Elite Dangerous: So, You Want to Play a Trader

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Of all the legal careers available to a pilot in the future Milky Way of Elite: Dangerous, the Trader has the greatest potential for steady and large Credit gains. It’s not a glamorous or even exciting job (until you get Interdicted by a Pirate), but to the citizens of the innumerable Outposts, Stations, and Installations in the vast Bubble of human space it is an invaluable one.

Miners in mining outposts need beer, doctors in outbreak systems need medicine, scientists in far flung systems need research equipment, fashionistas in the heart of Imperial space need clothes, soldiers in war torn systems need armor and weapons; everyone needs something and you’re just the frugal merchant to provide. The trick is knowing where to buy a certain commodity cheaply, and then where to sell it with the most demand. Thankfully there are a host of tools, in-game and out, to help you get the best price for that load of Biowaste (yeah, I’m not even kidding).

The Job

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Everything a Trader does in Elite: Dangerous centers around the Commodities Market in the Starport  Services of stations that have one, and, more than any other career in Elite: Dangerous, the Trader is well served by both in-game and 3rd party resources to aid them in their acquisition of Credits. While there are missions on the Mission Board to transport or source Haulage to or from other systems (and this isn’t a bad way to start out trading), what I’ll be discussing here is bulk trading. As a bulk Trader (hereafter referred to as, simply, Trader) you buy and sell commodities through the Commodities Market, in bulk, with a source and destination of your own choosing. How does the Trader make Credits doing this, you ask? Well, to quote Warren Buffet, “Rule No.1: Never lose money. Rule No.2: Never forget rule No.1.” It also doesn’t hurt to have an at least passing familiarity with the Ferengi Rules of Acquisition.

In all seriousness, the Trader, in Elite: Dangerous, makes Credits by spending Credits. Ok, ok, I promise to stop with the aphorisms. Man, tough crowd. But, what I said is true; the Trader makes Credits by buying (spending Credits) a given commodity at one Outpost, Station, or Installation, and then selling (making Credits) at another Outpost, Station, or Installation. The key to that transaction is getting said commodity for the lowest possible price at the first station, then selling it to the second station for the highest price possible.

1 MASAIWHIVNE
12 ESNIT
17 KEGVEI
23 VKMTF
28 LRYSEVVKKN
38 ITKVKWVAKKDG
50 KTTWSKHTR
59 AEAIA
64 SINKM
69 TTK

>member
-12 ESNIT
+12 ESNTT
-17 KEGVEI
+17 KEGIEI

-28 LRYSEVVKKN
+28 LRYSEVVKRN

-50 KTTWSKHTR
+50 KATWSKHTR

Finding those price imbalances, commodities that are overproduced in one place and in demand in another, is, unfortunately for the Trader, the bulk of their job and potentially the least exciting part. Thankfully there are lots of tools to help, which we’ll go over a little later in the post.

The most exciting part, actually acquiring the commodities and then delivering them to the point of sale, is short lived and can be both nail-biting and repetitive, depending on what the Trader is hauling and the systems they’re moving through. A fast ship with lots of cargo space makes it quicker and safer.

The Ship

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Most Traders in Elite: Dangerous are deeply concerned with Credits per Hour, that is, how many Credits are they earning per hour of docking with stations, purchasing commodities, traveling to other stations, docking with those stations, and selling their haul. Docking with stations quickly and efficiently is a matter of practice, but there are two factors that a Trader must also consider and those are: how many Frame Shift jumps are there between source and destination systems (no more than 2 or 3 jumps … 1 is preferred), and how far do they need to travel in supercruise from the point where they enter a system to the actual source or destination Outpost, Station, or Installation. The wise Trader generally keeps this under 2000ls (light seconds). One of the biggest influencing factors in this is the Trader’s ship.